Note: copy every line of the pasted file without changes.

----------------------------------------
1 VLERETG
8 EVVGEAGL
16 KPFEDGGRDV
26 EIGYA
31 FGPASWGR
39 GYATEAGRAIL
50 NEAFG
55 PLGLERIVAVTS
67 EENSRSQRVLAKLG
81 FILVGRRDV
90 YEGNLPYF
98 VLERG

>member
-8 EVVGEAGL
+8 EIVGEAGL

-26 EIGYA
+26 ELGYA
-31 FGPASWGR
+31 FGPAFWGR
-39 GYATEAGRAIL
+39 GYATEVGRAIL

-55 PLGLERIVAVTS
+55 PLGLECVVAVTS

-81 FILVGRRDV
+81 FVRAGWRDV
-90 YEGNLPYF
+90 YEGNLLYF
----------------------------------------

1 VLERETG
8 EVVGEAGL
16 KPFEDGGRDV
26 EIGYA
31 FGPASWGR
39 GYATEAGRAIL
50 NEAFG
55 PLGLERIVAVTS
67 EENSRSQRVLAKLG
81 FILVGRRDV
90 YEGNLPYF
98 VLERG

>member
-8 EVVGEAGL
+8 EIVGEAGL

-26 EIGYA
+26 ELGYA
-31 FGPASWGR
+31 FGPAFWGR
-39 GYATEAGRAIL
+39 GYATEVGRAIL

-55 PLGLERIVAVTS
+55 PLGLECVVAVTS

-81 FILVGRRDV
+81 FVRAGWRDV
-90 YEGNLPYF
+90 YEGNLLYF